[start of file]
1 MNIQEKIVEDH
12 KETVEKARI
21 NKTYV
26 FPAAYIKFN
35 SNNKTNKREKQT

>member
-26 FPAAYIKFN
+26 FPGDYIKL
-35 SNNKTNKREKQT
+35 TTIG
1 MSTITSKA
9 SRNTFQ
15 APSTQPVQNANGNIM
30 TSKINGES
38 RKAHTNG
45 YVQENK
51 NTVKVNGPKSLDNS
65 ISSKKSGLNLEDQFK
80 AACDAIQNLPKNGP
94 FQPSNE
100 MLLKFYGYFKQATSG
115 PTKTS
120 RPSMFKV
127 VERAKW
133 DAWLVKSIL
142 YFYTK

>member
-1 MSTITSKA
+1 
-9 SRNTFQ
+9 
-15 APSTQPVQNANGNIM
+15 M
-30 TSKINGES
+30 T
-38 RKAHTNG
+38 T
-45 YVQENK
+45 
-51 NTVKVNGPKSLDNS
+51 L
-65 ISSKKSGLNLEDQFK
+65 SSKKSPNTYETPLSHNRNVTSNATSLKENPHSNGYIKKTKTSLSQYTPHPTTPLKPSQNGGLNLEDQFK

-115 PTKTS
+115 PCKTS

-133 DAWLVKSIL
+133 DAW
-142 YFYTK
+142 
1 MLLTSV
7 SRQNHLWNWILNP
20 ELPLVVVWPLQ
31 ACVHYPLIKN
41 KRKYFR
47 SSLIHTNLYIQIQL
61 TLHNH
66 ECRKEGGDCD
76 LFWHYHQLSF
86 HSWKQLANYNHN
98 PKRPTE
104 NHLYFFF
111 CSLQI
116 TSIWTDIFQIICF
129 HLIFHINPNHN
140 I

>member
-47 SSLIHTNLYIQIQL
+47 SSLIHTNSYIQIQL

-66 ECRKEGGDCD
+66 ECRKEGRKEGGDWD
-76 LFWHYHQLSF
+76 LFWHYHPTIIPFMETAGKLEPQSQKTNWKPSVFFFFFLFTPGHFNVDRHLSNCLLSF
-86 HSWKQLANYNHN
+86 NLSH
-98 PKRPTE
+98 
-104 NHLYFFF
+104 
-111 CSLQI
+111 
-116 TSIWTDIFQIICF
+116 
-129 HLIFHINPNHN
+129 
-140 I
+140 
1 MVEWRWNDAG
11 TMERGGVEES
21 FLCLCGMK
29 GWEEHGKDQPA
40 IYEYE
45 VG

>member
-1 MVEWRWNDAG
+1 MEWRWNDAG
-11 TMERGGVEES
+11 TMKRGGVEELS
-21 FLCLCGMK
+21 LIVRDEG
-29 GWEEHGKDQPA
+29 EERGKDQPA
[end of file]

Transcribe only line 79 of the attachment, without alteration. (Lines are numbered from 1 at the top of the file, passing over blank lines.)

-111 CSLQI